Joe Tomane of the Brumbies leaves Luke Holmes of the Rebels in his wake during the Round 8 clash against the Rebels. Photo: Stuart Walmsley
Money, fame and fortune – there was a time when Joseph Tomane’s career was about all the wrong things.
The schoolboy rugby star from Queensland made the switch to the NRL and played for ‘‘the wealth’’, not for the love of the game.
But less than 18 months ago when he appeared destined to spend his playing days in reserve grade, Tomane made a deal with God to try to turn it all around.
At first he had his doubts.
Struggling with injury and form for the Gold Coast Titans feeder team, Tomane could see his opportunity slipping away.
That’s when he rediscovered his Christian faith and ‘‘challenged’’ God to guide him out of ‘‘the lowest point of my career’’.
And after a stunning arrival in Canberra – which was capped off with a Wallabies call-up this week – Tomane says it’s his faith which revived his career.
‘‘There’s a Bible verse that says give 10 per cent of your fruits for tithing and offerings and God will truly bless you,’’ Tomane said.
‘‘So I challenged Him, I said ‘I’ll do what you want me to do if it pays off’ so that’s what I did. That’s exactly what He’s done, the next week things turned around and I was in the Titans team.
‘‘There was a point where I thought it was being taken away from me, I thought playing in Queensland Cup could be the pinnacle.
‘‘I’m so happy now, I don’t have the same worries that I used to, I’m living a freer life. I found faith ... when I started playing I was consumed by the world. I wanted money, the wealth and I wanted it only for myself, not for God.
‘‘Now I don’t play to glorify myself, it’s all about Him.’’
Tomane isn’t like most Super Rugby stars. He tries to avoid the spotlight, is humble and his beaming grin when he talks about his faith is proof of how dedicated he is.
Usually reluctant to talk about himself, Tomane jumped at a chance to explain his beliefs.
He goes to church every week. He prays before and after every match.
And while most people don’t see him do it, Tomane pauses and looks to the sky to thank God for the opportunity he has been given everytime he scores a try.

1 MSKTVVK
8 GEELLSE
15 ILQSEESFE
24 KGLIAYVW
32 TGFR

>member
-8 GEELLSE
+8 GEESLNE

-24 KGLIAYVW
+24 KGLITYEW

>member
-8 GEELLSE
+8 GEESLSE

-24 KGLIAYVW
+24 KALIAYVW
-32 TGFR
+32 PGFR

The reason why most people don’t see it is because: ‘‘I avoid the cameras because I don’t want people to think I’m doing it for show,’’ Tomane said.
‘‘Being Christian doesn’t make me perfect. I do it as a sign of respect for the blessed opportunity I have been given ... I’ve always prayed before and after games, but now it’s more heartfelt, there’s more meaning.’’
The rugby league convert has taken just 10 games to rise out of the ashes of his NRL career into his first Wallabies squad. And he puts it largely down to his Christian faith.
Every time Tomane gets paid, he puts 10 per cent of his wage in an envelope and gives it to his church.
It’s a stark contrast to the brash approach the talented teenager had when he was regarded as one of the best schoolboy rugby talents in Australia. Tomane was lured to Melbourne to join Craig Bellamy and NRL powerhouse the Storm.
He was brought up in a Christian family, but his belief waned when he broke into the NRL and it became about the money. When his career was at a crossroads, however, he turned to his beliefs for guidance.
He has nine tattoos. Most are a tribute to his Christian faith or Samoan heritage while the three stars behind his ear are for daughter Starsha.
His favourite tattoos are the cross on his left hand and his favourite Bible verse written across his stomach – Philippians 4:13 ‘‘I can do all this through Him who gives me strength’’.
Before every game Tomane draws a cross and writes his name and faith on his wrist with his six favourite Bible verses.
‘‘I lost my way with God when I went to Melbourne,’’ he said.
‘‘It was when I was at the lowest point of my career that I realised I needed a lifestyle change ... I wanted to gain my faith back. That’s why I love being at the Brumbies so much, I wanted to go somewhere that I could still have that faith.’’
Tomane’s Wallabies selection was a distant dream when he arrived in Canberra late last year.
In fact, he didn’t expect to be challenging for a Super Rugby starting spot until 2013, let alone be pushing his claims for a Test debut.
The realisation he’s made the remarkable rise is still sinking in and he admits it’s a ‘‘surreal’’ feeling.
His tough journey to the top makes him appreciate his achievements even more.
‘‘I appreciate a lot of things now more than I did in the past,’’ Tomane said. ‘‘I appreciate the talents God has blessed me with, the coaching staff he has surrounded me with.
‘‘There aren’t enough prayers or praise I could say for the things he has done for me. I just didn’t see this coming, I never thought in three months my life would be turned around in such a massive way ... this is unbelievable.''